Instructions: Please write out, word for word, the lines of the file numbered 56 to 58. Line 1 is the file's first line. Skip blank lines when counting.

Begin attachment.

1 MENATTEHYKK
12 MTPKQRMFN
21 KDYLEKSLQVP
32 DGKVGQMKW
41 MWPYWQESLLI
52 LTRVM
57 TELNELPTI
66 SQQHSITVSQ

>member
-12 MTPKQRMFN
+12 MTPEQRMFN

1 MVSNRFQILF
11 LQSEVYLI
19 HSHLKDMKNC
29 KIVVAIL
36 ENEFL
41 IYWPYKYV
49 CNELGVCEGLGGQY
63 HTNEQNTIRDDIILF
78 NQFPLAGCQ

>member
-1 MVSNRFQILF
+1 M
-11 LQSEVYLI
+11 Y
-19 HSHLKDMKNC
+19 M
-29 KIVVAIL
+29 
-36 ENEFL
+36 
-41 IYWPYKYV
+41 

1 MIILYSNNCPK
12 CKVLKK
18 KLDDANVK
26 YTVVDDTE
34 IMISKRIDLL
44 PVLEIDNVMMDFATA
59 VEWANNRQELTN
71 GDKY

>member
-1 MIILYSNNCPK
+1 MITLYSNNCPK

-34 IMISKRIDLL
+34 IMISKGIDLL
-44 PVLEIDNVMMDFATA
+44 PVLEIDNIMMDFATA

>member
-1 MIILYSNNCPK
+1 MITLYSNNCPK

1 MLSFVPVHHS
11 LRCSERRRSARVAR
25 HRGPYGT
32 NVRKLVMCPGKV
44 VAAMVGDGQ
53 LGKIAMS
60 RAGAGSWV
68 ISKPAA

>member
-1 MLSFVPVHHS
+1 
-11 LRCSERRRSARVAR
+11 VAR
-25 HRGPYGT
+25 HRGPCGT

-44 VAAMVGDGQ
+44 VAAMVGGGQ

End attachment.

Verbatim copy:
44 VAAMVGDGQ
53 LGKIAMS
60 RAGAGSWV